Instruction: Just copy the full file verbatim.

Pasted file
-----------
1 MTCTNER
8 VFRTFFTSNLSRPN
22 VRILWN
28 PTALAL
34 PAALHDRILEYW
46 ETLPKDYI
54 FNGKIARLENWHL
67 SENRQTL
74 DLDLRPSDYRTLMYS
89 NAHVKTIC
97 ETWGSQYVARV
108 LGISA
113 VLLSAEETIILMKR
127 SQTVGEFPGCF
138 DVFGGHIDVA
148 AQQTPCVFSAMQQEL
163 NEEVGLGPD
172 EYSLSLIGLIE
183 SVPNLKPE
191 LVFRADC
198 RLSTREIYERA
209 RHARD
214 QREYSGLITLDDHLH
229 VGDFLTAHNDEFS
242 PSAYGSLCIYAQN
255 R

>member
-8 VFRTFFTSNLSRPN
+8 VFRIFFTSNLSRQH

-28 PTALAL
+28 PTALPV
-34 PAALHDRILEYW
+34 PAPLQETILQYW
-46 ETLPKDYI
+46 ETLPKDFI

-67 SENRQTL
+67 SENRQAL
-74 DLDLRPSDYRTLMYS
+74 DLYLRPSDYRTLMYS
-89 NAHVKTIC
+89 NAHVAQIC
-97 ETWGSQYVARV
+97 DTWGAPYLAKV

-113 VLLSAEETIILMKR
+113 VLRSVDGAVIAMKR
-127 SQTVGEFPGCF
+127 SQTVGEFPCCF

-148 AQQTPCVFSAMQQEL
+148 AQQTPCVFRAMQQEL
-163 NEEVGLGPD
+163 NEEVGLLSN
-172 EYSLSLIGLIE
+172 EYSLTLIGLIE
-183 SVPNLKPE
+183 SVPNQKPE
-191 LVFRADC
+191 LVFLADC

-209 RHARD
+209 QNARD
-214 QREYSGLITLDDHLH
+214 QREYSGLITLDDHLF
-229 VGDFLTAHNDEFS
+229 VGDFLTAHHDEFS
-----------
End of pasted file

1 MTCTNER
8 VFRTFFTSNLSRPN
22 VRILWN
28 PTALAL
34 PAALHDRILEYW
46 ETLPKDYI
54 FNGKIARLENWHL
67 SENRQTL
74 DLDLRPSDYRTLMYS
89 NAHVKTIC
97 ETWGSQYVARV
108 LGISA
113 VLLSAEETIILMKR
127 SQTVGEFPGCF
138 DVFGGHIDVA
148 AQQTPCVFSAMQQEL
163 NEEVGLGPD
172 EYSLSLIGLIE
183 SVPNLKPE
191 LVFRADC
198 RLSTREIYERA
209 RHARD
214 QREYSGLITLDDHLH
229 VGDFLTAHNDEFS
242 PSAYGSLCIYAQN
255 R

>member
-8 VFRTFFTSNLSRPN
+8 VFRIFFTSNLSRQH

-28 PTALAL
+28 PTALPV
-34 PAALHDRILEYW
+34 PAPLQETILQYW
-46 ETLPKDYI
+46 ETLPKDFI

-67 SENRQTL
+67 SENRQAL
-74 DLDLRPSDYRTLMYS
+74 DLYLRPSDYRTLMYS
-89 NAHVKTIC
+89 NAHVAQIC
-97 ETWGSQYVARV
+97 DTWGAPYLAKV

-113 VLLSAEETIILMKR
+113 VLRSVDGAVIAMKR
-127 SQTVGEFPGCF
+127 SQTVGEFPCCF

-148 AQQTPCVFSAMQQEL
+148 AQQTPCVFRAMQQEL
-163 NEEVGLGPD
+163 NEEVGLLSN
-172 EYSLSLIGLIE
+172 EYSLTLIGLIE
-183 SVPNLKPE
+183 SVPNQKPE
-191 LVFRADC
+191 LVFLADC

-209 RHARD
+209 QNARD
-214 QREYSGLITLDDHLH
+214 QREYSGLITLDDHLF
-229 VGDFLTAHNDEFS
+229 VGDFLTAHHDEFS